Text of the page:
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Former Sen. Baker Tells of Anger at Poindexter, North : Reagan Is Termed Indignant at Ex-Aides

January 17, 1987|PAUL HOUSTON | Times Staff Writer

WASHINGTON — Former Republican Sen. Howard H. Baker Jr. of Tennessee said Friday that President Reagan, who once called Lt. Col. Oliver L. North a "national hero," has become indignant about North and Vice Adm. John M. Poindexter, the central figures in the Iran- contras scandal.

Baker, who indicated that he may have gotten his information from Reagan himself, said the President "has a pretty good bundle of anger, a pretty good head of steam about North and Poindexter."

"I think he didn't think so much of it" last November when the White House disclosed that Poindexter and North had been involved in diverting money to rebels in Nicaragua from the proceeds of secret arms sales to Iran, Baker said. "But I think as time goes on he (Reagan) has really worked up a head of indignation about that."

Baker made his remarks at a breakfast session with The Times' Washington Bureau.

Resigned as Adviser

Poindexter resigned as Reagan's national security adviser and North, an aide to Poindexter, was fired. Both have refused to discuss the Iran-contras operation, invoking their Fifth Amendment right against self-incrimination.

Baker said a "legal authority" that he refused to name had advised Reagan that it would be an illegal abridgement of North's and Poindexter's constitutional rights for the President to exercise his power as commander in chief and order the two military officers to talk.

Baker, a lawyer, said he personally considered the advice "awful damn legalistic." He said that if he had been President when North and Poindexter took the Fifth at congressional hearings, he would have ordered them to break their silence. However, he added that "I probably would have been wrong" and "civil libertarians would have roundly trounced me."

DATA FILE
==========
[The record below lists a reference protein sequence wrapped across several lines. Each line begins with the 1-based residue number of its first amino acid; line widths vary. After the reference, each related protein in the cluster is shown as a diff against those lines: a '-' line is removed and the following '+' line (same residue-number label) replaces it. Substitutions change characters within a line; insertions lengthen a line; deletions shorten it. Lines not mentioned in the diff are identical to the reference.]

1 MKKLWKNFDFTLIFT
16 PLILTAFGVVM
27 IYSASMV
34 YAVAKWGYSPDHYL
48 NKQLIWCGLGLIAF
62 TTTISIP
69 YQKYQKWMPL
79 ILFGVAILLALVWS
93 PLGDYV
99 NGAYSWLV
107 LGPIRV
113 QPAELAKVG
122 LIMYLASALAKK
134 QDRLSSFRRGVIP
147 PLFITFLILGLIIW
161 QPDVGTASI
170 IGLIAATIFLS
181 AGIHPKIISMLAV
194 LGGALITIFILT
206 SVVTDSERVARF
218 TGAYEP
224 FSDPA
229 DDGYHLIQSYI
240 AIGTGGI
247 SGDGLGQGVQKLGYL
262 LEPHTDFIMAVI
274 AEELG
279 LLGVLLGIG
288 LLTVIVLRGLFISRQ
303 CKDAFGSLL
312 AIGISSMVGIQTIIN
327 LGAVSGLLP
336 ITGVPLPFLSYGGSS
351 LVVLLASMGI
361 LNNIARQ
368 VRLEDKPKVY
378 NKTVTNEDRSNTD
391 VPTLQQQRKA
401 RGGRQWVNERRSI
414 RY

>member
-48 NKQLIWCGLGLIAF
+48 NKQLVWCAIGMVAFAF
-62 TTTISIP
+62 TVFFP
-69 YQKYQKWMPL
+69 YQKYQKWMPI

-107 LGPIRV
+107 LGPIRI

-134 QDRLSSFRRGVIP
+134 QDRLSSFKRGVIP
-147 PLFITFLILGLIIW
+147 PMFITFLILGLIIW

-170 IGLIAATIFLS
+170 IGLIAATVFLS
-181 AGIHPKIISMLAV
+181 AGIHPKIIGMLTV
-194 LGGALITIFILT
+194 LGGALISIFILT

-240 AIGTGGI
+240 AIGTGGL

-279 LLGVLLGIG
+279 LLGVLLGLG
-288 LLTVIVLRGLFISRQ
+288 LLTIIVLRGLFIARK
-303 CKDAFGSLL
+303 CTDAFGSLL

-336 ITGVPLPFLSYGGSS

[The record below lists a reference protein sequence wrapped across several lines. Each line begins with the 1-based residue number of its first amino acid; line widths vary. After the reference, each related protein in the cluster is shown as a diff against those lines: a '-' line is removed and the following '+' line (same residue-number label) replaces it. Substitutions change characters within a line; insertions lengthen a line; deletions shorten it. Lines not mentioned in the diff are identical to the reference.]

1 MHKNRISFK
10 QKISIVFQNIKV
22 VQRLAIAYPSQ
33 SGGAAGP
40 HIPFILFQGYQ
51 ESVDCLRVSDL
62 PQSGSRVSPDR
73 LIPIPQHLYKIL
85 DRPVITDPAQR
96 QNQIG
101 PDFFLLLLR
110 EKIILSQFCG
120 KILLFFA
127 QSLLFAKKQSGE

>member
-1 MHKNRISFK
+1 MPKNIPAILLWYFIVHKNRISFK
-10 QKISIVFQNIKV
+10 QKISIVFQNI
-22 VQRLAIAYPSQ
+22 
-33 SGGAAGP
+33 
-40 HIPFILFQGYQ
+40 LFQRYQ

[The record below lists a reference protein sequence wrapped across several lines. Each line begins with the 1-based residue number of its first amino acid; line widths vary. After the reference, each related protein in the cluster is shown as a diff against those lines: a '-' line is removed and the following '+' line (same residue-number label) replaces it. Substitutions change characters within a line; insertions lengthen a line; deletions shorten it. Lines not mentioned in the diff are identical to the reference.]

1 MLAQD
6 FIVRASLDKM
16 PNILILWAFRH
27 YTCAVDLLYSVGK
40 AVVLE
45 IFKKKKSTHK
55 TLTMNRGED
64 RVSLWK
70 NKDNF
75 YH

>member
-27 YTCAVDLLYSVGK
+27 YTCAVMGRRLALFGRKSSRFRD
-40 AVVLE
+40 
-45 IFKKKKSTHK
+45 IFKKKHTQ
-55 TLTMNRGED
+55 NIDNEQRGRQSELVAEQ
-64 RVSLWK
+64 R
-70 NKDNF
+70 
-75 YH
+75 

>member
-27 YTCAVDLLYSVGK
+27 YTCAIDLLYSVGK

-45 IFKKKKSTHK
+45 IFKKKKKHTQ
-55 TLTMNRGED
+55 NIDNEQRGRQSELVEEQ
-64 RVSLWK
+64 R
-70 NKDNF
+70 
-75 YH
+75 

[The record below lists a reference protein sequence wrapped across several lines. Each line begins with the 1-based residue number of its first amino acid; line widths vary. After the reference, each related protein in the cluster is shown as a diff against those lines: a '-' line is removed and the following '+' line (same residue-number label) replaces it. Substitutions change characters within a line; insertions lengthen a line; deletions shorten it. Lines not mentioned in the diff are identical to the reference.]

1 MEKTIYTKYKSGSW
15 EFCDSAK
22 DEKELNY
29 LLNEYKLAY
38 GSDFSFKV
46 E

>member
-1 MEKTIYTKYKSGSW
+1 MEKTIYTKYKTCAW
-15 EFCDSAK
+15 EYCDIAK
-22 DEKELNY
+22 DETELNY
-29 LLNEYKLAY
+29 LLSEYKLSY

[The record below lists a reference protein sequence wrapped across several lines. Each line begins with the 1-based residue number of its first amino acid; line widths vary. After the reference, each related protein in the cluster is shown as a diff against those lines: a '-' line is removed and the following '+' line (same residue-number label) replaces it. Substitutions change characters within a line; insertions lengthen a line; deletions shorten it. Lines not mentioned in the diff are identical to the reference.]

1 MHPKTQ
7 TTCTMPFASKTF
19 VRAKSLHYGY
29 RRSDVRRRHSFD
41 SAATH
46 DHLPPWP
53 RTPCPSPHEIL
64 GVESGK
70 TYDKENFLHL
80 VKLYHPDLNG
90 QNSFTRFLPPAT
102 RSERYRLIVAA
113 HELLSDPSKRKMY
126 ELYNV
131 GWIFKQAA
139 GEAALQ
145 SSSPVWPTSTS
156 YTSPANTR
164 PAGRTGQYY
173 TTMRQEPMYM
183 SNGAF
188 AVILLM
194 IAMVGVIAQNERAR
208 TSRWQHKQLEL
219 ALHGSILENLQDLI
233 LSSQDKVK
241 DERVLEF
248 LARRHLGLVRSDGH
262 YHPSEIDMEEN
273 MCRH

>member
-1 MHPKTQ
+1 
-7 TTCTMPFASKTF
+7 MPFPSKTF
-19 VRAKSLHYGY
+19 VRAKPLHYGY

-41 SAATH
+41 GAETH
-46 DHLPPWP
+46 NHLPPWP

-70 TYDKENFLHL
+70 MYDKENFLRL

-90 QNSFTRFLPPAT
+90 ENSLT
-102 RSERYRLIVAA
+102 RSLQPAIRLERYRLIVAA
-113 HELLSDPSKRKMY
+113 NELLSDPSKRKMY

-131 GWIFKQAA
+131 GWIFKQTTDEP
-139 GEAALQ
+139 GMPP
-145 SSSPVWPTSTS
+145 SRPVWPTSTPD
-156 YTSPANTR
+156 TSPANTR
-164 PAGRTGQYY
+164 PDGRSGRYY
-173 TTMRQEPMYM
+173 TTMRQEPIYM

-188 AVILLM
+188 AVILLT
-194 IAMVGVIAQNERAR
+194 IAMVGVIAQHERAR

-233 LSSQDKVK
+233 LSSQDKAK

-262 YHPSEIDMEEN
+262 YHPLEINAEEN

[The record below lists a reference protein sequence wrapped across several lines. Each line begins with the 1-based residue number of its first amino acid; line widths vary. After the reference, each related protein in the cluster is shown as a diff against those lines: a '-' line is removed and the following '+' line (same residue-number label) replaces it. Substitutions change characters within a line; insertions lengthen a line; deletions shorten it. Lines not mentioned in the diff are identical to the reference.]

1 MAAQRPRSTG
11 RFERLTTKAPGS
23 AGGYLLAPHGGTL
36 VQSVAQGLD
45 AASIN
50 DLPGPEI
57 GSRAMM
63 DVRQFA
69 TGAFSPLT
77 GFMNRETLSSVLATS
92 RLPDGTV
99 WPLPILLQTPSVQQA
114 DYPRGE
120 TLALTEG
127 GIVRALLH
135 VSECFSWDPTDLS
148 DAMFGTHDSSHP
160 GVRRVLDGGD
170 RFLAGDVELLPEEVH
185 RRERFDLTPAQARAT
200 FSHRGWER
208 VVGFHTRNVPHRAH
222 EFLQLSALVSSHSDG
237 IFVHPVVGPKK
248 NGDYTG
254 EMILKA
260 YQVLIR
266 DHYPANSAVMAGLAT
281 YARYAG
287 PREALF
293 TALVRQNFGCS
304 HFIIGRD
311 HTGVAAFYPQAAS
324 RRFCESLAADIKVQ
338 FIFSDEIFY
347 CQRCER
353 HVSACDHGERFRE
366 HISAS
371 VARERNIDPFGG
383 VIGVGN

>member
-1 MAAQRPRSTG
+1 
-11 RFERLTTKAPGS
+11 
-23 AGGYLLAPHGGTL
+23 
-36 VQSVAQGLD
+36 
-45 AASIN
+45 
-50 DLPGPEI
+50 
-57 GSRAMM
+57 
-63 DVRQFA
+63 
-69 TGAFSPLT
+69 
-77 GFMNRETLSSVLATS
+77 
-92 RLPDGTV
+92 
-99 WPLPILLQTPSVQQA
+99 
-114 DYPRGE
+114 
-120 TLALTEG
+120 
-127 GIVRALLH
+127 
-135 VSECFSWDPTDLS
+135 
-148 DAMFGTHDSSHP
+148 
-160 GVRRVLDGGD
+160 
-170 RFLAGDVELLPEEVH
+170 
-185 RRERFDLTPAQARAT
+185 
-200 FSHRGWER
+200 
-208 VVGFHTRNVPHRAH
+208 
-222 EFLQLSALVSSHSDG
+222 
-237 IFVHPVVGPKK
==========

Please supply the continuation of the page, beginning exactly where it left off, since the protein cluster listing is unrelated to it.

Baker said he hoped that Poindexter and North would end their silence voluntarily--or that some arrangement could be made to grant them full or partial immunity from prosecution--because "it is exacting a terrible price from this President and from the country."

Reagan Sought Advice

Baker, who served as Senate majority leader from 1981 until his retirement in 1984, indicated that Reagan had sought his advice on the current crisis, but he refused to give details.

"As you probably know, I don't say what Presidents say to me," Baker said. However, commenting on how Reagan has been affected by the scandal, he said: "It hits him hard."

As for his own presidential aspirations, Baker said he had planned to make a decision this month on whether to enter the 1988 race but that the Iran-contras affair had forced a delay until spring.

"It would be foolish to make a final commitment until you know how the dust settles, what the factors are," he said.

Baker said he thought that Vice President George Bush, whom he termed the "designated front-runner" for the 1988 GOP nomination, had been "diminished politically" by recent events but that he has "handled himself well so far."

Challenge by Dole

He acknowledged that another hopeful, Sen. Bob Dole (R-Kan.), had mounted a strong challenge to Bush. But he contended that his own third-place ranking in some polls was "not a bad place to be . . . at this point."

Clearly eager to see a splintering of the party's right wing, the relatively moderate Baker said the budding candidacy of Patrick J. Buchanan, White House communications director, would seriously damage the efforts of Rep. Jack Kemp (R-N.Y.) and Pat Robertson, the TV evangelist, to build a conservative base.

Buchanan is "highly visible. He's articulate. . . . He can strike sparks with audiences. . . . He is the most dynamic candidate" of the three, Baker said.

Baker said it is too early to lay out the issues on which he would run if he did join the race. However, he briskly dismissed the notion that a candidate should have "a burning reason" to seek the White House.

"You don't need a fire in the belly. You musn't be driven to run for President," he said. "Indeed, I think those characteristics are disqualifying, and if I decide to run for President, it will be . . . on the basis of not only my personal feelings . . . but on whether I think I know where I would lead the country."

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